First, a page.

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Wednesday, Apr. 21, 2010 at 4:30 AM
Bread for the World shows that a fundamentally different trade and economic policy oriented in human rights is possible and very necessary. Many rich countries subsidize their farmers so their foodstuffs can be produced below the real costs and sold cheaply on the world market.
HUMAN RIGHTS BEFORE TRADE RULES
2010 Ecumenical Campaign – Stop Unfair Trade
[This article published in: Zeit-Fragen, Nr. 12, 3/22/2010 is translated from the German on the Internet, http://www.zeit-fragen.ch/ausgaben/2010/nr12-vom-2232010/menschenrechte-vor-handelsregeln/.]
The number of people who suffer in hunger and malnutrition has dramatically risen once again, from 854 million in the 2008 ecumenical campaign to around 1 billion today. However the current food production would be enough to feed all people. The 2008 crisis year was a very good harvest year worldwide. This shows a simple production increase cannot defeat worldwide hunger. Even if future production must increase because of population growth, it is more important to produce and consume fairer and more sustainably. Sustainable agriculture must be promoted today. In Switzerland, the sale of local, seasonable and biological food as well as fair trade products represents an important step.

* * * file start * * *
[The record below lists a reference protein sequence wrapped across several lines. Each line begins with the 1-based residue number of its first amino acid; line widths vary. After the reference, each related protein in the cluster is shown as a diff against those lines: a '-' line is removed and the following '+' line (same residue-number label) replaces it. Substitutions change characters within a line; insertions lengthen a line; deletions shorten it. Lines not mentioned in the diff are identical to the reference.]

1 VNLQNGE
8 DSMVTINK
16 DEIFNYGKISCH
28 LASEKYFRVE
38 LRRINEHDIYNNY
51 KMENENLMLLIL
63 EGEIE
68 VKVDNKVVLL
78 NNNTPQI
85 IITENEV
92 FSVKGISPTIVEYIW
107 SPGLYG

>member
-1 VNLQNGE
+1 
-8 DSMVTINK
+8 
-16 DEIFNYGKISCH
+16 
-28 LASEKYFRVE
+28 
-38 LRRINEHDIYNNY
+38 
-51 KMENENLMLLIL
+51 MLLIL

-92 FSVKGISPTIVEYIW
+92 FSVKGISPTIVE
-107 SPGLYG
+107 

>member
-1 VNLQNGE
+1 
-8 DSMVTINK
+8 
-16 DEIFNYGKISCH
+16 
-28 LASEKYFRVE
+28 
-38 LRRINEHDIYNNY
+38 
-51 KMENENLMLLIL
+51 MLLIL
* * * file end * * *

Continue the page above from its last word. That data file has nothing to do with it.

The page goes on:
The international trading system that is closely connected with production and consumption must agree with the rules of fairness to permanently combat hunger worldwide. In the 2010 campaign, Bread for the World brings initiatives of fair trade and proposals of alternative economic systems in the discussion. Bread for the World emphasizes the importance of the local market and shows that a fundamentally different trade- and economic policy oriented in human rights is possible and very necessary.
WE CAN DO SOMETHING
The campaign is directed to every person as a consumer. We have to demand that things we buy are produced under socially just and ecologically sustainable conditions. Through our individual shopping decisions for fair trade products, we convince businesses and retailers that the origin and manufacturing conditions of goods and services interest us. Fair trade products should be part of our budgets and a foregone conclusion in our environment and our workplaces.